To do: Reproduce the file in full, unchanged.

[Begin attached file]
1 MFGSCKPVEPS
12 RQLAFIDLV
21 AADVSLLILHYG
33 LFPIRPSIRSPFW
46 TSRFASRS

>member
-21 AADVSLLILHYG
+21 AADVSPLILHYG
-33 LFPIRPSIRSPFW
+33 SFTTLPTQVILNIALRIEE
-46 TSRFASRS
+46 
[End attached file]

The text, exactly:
1 MFGSCKPVEPS
12 RQLAFIDLV
21 AADVSLLILHYG
33 LFPIRPSIRSPFW
46 TSRFASRS

>member
-21 AADVSLLILHYG
+21 AADVSPLILHYG
-33 LFPIRPSIRSPFW
+33 SFTTLPTQVILNIALRIEE
-46 TSRFASRS
+46 